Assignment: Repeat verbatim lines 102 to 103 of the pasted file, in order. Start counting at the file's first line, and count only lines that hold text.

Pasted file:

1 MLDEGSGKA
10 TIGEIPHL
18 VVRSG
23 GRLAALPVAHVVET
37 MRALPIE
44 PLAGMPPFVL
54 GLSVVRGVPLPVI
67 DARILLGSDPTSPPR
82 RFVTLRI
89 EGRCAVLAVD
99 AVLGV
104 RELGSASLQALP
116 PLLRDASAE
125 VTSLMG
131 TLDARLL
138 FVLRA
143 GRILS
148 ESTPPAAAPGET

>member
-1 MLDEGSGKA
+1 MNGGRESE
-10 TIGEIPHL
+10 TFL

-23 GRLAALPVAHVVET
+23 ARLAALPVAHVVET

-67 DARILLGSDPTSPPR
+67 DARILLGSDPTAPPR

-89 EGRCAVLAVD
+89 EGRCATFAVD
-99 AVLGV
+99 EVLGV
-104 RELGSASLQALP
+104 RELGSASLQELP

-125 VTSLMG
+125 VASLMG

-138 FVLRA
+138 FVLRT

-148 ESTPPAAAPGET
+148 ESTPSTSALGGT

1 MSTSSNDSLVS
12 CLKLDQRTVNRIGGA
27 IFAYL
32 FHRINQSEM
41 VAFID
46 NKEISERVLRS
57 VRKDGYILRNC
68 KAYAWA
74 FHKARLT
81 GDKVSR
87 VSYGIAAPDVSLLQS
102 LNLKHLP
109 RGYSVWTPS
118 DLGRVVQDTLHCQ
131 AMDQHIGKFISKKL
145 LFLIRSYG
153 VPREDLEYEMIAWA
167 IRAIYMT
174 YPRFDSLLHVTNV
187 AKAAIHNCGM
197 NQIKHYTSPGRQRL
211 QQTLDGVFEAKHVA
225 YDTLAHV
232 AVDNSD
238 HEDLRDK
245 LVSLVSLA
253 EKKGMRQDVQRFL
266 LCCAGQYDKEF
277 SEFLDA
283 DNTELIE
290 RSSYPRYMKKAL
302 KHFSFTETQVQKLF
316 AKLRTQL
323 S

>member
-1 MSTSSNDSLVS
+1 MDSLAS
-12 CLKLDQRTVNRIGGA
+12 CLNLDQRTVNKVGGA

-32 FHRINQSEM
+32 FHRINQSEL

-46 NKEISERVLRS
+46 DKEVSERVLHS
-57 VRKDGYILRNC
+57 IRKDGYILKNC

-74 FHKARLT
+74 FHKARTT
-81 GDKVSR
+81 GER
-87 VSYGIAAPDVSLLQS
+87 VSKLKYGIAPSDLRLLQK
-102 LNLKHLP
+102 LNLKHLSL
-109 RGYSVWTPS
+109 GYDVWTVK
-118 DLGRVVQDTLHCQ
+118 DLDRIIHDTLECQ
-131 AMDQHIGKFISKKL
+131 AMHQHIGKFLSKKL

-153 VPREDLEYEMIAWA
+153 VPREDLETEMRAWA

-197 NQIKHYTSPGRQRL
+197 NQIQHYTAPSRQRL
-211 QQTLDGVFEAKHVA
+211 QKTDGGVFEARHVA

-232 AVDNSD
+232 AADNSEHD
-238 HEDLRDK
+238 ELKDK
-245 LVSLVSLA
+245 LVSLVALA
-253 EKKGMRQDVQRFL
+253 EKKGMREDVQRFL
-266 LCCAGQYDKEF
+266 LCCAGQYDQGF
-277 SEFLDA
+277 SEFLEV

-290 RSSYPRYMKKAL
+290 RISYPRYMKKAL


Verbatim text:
+197 NQIQHYTAPSRQRL
-211 QQTLDGVFEAKHVA